Saturday, 15 March 2014

Is it the Ukraine or is it Quantitative Easing?

The market looks as though it is sliding and, as ever, commentators are seeking after-the-event explanations.  Favourite is the Ukraine. But, as attentive readers know, I was sucked into that first day crash that followed the start of the Russian invasion of the Crimea. It was a one day wonder, followed by an immediate rally and a new all time high on the S&P.

We have now had a week in which the Dow has fallen by 3%, the S&P by 2%, the nasdaq by 3%, the FTSE by 4% and the DAX by 5%. Major support lines have been broken, but it has not all been one way. Most interestingly the DAX, following a major dive on Friday, recovered all the lost ground and ended the day higher than Thursday's close. This is interesting because Germany is closest to the Ukrainian action. The US/Russian talks  in London seem to have made no progress and the Crimean referendum will take place on Sunday. The result is an almost foregone conclusion in Russia's favour. So why do the Germans seem unconcerned.

This is my view, for what its worth. We are seeing the establishment of a firm border between Europe and the Russian Federation. I suspect that Russia will want Ukraine, Belarus and Moldova to fall into its sphere of influence. On the plus side they will accept that the other countries of Europe, the ones that have already joined the EU, are part of NATO or are likely to become so, will remain outside. In this way the trade ties that have been established between Europe and Russia will continue and the status quo will be unruffled by anti-authoritarian uprisings in the countries that Russia wishes to keep as its buffer states.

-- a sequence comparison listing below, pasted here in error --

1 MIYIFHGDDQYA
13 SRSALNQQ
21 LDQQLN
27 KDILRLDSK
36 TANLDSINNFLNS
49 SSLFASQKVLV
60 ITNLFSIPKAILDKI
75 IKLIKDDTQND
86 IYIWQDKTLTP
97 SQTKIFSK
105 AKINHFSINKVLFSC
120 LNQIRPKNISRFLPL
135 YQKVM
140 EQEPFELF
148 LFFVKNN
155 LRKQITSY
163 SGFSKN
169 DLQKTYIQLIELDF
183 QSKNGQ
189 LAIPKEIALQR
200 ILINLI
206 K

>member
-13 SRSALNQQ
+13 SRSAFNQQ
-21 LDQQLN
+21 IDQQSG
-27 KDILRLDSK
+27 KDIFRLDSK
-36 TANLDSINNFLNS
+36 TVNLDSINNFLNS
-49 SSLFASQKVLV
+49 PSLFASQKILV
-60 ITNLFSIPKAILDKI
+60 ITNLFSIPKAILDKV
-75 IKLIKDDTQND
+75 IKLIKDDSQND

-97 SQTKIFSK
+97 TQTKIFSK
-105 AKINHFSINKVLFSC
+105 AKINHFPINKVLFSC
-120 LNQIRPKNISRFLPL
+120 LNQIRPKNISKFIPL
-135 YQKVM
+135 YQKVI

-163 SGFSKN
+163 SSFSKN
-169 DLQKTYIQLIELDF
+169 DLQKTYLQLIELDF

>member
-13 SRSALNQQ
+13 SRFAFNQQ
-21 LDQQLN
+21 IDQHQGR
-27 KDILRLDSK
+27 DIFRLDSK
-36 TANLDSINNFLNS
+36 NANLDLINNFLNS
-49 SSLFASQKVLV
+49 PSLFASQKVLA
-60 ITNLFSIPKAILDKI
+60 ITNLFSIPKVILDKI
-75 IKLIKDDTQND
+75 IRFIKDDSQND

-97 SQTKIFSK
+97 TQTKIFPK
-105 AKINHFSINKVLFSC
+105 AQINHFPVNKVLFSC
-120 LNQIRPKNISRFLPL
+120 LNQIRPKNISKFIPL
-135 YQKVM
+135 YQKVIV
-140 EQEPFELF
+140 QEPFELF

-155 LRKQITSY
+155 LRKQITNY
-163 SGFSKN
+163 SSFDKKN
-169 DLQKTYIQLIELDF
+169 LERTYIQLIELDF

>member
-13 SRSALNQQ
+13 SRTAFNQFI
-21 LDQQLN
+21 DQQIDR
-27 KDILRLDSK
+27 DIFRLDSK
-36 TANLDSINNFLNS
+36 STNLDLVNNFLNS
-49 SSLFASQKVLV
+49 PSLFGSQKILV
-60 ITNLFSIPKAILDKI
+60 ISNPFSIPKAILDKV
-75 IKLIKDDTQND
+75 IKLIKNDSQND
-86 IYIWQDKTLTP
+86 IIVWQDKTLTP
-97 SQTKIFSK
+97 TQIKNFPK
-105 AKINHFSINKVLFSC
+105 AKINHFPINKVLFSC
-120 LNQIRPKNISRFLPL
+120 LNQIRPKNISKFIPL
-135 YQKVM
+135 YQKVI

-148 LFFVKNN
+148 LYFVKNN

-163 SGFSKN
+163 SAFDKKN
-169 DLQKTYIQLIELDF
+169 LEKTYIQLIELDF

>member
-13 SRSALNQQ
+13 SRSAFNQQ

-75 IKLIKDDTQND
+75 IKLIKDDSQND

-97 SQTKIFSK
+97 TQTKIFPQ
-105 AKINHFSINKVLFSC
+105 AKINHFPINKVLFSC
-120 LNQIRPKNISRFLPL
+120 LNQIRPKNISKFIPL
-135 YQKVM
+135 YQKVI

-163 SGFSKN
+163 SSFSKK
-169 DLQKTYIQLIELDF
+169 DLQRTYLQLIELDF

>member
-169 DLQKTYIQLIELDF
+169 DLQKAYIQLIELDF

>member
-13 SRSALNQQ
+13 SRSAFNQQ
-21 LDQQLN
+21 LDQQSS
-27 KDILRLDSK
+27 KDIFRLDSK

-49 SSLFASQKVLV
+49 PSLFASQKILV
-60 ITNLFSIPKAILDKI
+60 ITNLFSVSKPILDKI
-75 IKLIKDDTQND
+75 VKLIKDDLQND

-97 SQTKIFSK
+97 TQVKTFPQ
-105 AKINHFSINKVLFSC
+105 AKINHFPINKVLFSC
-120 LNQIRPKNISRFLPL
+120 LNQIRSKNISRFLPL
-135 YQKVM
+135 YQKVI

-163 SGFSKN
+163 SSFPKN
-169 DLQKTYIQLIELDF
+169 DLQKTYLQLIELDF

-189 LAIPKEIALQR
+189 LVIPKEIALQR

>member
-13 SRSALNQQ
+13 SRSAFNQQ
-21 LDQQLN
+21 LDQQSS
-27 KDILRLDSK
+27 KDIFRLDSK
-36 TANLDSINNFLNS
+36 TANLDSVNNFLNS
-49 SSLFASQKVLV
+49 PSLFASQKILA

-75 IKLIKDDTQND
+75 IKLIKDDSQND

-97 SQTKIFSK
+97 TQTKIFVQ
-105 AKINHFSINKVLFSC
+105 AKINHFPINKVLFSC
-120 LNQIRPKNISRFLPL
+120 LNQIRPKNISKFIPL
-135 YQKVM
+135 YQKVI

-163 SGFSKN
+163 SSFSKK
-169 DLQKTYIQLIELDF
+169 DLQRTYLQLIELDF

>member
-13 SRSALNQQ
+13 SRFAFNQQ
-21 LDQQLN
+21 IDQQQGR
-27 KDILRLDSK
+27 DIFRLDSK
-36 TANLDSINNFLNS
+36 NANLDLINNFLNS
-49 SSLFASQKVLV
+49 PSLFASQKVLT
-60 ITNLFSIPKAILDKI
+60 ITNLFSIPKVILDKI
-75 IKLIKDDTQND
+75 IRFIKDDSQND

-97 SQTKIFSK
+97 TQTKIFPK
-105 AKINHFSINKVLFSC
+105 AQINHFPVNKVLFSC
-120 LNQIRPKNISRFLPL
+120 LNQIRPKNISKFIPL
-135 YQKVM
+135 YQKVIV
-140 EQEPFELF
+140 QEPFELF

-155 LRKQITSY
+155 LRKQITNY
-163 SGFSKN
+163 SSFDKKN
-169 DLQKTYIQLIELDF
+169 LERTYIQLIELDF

The US is building up its military presence in Poland to underscore the Western edge of that border. I don't think anyone is spoiling for a fight. Russia will deal with dissidents on its side of the border and the West is unlikely to interfere.

My alternative view on the market? I think it is all down to the beginning of the liquidity squeeze that is coming as QE is reduced. There will be a big shortage of cash in the market. No cash: no buyers and the inevitable crash. All that margin trading that I pointed to in my last post will have to unwind and we will have to hold onto out hats as prices spiral downwards.

My gold bet still seems to be working. It's a precarious bet and I am taking profits as they come and am ready to reverse out PDQ if my luck seems to be running out.

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